Jack B. Nimblest Jr.'s picture

>How many attend typographic events like Typo Berlin, TDC events, TypeCon, etc. as compared to ATyPI?

I think it goes about like this, but they can correct me if I'm wrong: Typo Berlin 5,327, TDC events 96-564, TypeCon 647, ATyPI 538, SPECTORem 12.

>...for the longest time ATypI headquarters was in West New York, New Jersey

The longest time? I'm having trouble parsing.

Also consider that some conferences are produced and directed by organization members and are just a part of their organization's activities. While a separate huge block of conferences, from & to SXSW, are conference-based entities with annual, or semi-annual rites and not another thing to do, because the conference (and/or their real jobs), is enough.

The distance between any of these and old-ATypI is incomprehensible to anyone who didn't attend in those days. No guests not a spouse or child, No presentations except the state of the association, Two buses for outings, one for the men and one for the rest, and almost no discussion of what anyone was going to do, how, or what they had done, or why, typographically or technically over the past year or the next.

The "workshop" conference at Stanford started changing the latter. Type90 the blew lid off it, and TypeLab kept anyone from putting the lid back on, for longest time.

ebensorkin's picture

Lookout! SoTA members should be getting an email giving them a discount code for ATypI Reykjavík soon.

Thomas Phinney's picture

"How many attend typographic events like Typo Berlin, TDC events, TypeCon, etc. as compared to ATyPI?"

Typo Berlin runs several thousand people. It is far and away the largest.

TypeCon has varied quite a bit over the years. It started out very small (under a hundred), gradually ramped up until it was running at 400-550 (maybe San Francisco was the high water mark?), and then has declined a bit in recent years to be more like 200-350. I'm imagining that timing it right after the 4th of July in hotter climates allows for an inexpensive venue, but those same two factors may have also hurt attendance.

ATypI has mostly run pretty consistently around 300-350 for the last six years or more, with very occasional upwards bumps for assorted reasons. I expect Reykjavik will run around 300, maybe a little less due to the economy combining with it not being as obvious a "destination" location as say Dublin was. But I think the lineup of talks is looking great!

I can't speak to attendance at various kinds of TDC events.

Regards,

T

Jack B. Nimblest Jr.'s picture

Typo is actually much smaller than I said. Sorry.

Richard Fink's picture

@jm

French adds a needed touch of exlusivity and condescension.
Absolutely mandatory. :)

But Type Director's Club is kind of lame, too.
How about the 36th Street Knights Of Type - it's not a gang, it's club!
I can just see the logo for the leather jackets....

.00's picture

Since you see the TDC as a gang and not a club Richard, let me make it real for you.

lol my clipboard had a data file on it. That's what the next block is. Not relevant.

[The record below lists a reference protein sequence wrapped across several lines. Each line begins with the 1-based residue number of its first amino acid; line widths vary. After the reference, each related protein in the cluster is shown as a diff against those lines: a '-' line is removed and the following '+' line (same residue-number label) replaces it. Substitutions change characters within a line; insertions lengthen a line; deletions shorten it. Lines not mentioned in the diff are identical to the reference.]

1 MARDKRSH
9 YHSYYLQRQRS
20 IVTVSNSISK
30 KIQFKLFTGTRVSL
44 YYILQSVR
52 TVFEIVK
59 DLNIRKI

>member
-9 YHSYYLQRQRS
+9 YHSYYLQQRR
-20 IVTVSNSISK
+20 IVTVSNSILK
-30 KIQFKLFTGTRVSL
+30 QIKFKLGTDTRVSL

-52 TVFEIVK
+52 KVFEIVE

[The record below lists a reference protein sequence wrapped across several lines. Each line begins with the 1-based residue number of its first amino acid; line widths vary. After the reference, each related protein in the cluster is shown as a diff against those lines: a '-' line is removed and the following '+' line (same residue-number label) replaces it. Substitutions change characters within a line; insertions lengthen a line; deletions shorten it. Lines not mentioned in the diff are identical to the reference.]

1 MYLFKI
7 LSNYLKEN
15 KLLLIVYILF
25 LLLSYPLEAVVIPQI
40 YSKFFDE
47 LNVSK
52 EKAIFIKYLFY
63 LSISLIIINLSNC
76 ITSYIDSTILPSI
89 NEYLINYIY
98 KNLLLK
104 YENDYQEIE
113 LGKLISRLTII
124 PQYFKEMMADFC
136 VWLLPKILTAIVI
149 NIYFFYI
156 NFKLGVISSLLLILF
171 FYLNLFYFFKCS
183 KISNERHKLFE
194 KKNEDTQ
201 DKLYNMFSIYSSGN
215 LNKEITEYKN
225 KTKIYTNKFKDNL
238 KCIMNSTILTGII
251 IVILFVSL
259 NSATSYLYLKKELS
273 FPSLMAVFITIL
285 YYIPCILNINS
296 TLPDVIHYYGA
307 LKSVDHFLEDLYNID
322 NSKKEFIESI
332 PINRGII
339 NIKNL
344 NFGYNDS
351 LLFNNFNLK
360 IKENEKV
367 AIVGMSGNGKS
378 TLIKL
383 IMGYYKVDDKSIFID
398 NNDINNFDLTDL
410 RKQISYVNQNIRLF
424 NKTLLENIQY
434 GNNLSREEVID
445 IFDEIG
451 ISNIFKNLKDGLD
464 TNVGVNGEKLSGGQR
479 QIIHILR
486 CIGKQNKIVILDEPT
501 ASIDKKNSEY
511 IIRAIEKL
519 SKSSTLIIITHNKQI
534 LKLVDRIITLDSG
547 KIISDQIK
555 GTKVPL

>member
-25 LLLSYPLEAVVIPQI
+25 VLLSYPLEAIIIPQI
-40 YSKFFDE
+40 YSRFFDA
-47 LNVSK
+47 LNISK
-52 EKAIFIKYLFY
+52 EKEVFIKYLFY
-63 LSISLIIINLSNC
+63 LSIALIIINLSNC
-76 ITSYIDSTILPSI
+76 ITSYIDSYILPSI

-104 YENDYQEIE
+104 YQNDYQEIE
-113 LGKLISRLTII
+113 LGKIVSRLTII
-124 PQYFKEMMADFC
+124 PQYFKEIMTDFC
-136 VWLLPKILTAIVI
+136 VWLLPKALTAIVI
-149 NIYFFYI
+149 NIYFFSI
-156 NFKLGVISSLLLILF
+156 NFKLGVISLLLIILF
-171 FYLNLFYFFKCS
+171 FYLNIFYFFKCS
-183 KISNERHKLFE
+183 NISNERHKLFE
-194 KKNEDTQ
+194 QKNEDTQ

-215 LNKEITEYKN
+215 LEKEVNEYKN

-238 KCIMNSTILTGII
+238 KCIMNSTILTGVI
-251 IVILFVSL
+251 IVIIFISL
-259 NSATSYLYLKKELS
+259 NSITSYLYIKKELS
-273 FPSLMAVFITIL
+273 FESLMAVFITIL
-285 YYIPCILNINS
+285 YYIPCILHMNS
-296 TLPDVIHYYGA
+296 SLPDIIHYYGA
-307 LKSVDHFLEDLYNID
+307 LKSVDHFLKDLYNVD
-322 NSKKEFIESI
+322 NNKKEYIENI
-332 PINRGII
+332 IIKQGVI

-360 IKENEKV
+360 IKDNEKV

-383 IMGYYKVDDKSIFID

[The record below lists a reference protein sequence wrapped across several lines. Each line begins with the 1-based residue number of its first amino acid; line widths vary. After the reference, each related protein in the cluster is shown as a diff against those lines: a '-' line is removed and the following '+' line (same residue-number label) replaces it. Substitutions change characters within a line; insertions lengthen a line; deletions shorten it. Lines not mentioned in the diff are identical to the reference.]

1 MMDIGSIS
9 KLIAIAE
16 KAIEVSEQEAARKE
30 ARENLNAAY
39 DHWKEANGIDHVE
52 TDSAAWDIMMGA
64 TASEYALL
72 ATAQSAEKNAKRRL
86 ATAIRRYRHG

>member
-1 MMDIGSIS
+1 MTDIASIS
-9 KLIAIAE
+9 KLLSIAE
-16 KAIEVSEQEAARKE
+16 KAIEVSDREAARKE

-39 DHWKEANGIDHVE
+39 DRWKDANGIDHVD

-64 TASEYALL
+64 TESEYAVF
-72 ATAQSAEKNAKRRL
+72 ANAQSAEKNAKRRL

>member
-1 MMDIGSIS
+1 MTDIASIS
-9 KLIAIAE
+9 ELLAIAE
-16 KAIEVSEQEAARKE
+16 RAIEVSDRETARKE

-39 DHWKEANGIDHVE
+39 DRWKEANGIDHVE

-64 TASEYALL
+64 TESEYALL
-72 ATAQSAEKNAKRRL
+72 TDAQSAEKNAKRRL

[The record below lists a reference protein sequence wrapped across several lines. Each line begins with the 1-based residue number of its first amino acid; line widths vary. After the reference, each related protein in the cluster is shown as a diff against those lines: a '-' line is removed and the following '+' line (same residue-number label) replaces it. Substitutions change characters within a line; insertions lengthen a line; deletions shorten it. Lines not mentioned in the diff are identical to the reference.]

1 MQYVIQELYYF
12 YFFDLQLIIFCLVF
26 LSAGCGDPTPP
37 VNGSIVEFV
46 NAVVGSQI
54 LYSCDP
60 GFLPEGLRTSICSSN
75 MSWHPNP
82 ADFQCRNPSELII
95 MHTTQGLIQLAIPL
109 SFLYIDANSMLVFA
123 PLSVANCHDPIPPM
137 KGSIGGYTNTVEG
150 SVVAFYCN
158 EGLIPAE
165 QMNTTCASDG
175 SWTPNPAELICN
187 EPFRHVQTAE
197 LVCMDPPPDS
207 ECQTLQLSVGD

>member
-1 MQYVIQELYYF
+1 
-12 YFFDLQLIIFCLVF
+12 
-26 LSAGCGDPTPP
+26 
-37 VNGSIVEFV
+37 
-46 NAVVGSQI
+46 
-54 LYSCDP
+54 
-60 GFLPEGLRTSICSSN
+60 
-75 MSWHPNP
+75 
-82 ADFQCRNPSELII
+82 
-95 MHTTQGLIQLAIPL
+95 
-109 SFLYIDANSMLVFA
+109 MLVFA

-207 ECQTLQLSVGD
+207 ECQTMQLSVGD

**** you!

Richard Fink's picture

Actually, I was just going for a play on the word "club". And the absurdity of some of the members, who I've met personally, riding up on Harleys, en masse, for a presentation on something like the "Duality of Design" tickled me, I guess.

If you are indeed serious, there was no smear of any kind intended. Nor anything veiled, surfacing Freudian-like, either.

This next week, I was going to catch up on my memberships to SOTA and ATYPI.
And since I still have a residence in New York, which I'm hoping to get to a bit more next year, I had been looking at the activities of the TDC with great interest.
And was planning on writing a blog post about the three organizations.

To paraphrase Groucho: I've got a good mind to join the club, and beat you over the head with it!

Besides, it would be nostalgic for me: 36th between 7th and 8th is my old business neighborhood. Ran a contracting shop two blocks up.

boldmonday's picture

Typo Berlin runs several thousand people. It is far and away the largest.
Who told you that, Thomas? Typo Berlin is big, but not *that* big. It can hold a maximum of 1500 attendees.

And despite the name, Typo Berlin is more about graphic design in general than type design in particular. In that sense it is not entirely fair to compare it with ATypI or TypeCon.

Thomas Phinney's picture

I could have sworn that I heard there were 3000 attendees at Typo Berlin when I spoke there in 2008? But perhaps I misremember. In any case, several times the size of the others, even if not a whole order of magnitude larger.

I agree that Typo Berlin has a different focus, more on typography within current graphic design. It has none of the academic talks one sometimes sees at ATypI, no talks aimed at type designers and type foundries as audience members, and little of the other material one sees on designing type. But I figure maybe half the talks one sees at ATypI or TypeCon would be ones that would also be welcome at Typo Berlin?

Maxim Zhukov's picture
SoTA members should be getting an email giving them a discount code for ATypI Reykjavík soon.
Members of the Type Directors Club have received a similar message from Carol Wahler last week. Every TDC member is getting a 10 per cent discount on registration for the ATypI conference in Reykjavík. Details posted on both TDC and ATypI Web sites.
Christopher Slye's picture

I can't find any specific info on the ATypI site about events and activities -- unless, as Eben writes, it is the "opening reception the evening before, [and] an evening party." For example, the registration page says:

Partners/spouses who will not attend the sessions but only attend the surrounding activities - $250

What "surrounding activities," precisely, does one get for their $250?

ebensorkin's picture

Christopher's question was eventually answered off-list. It turns out what you get is... food.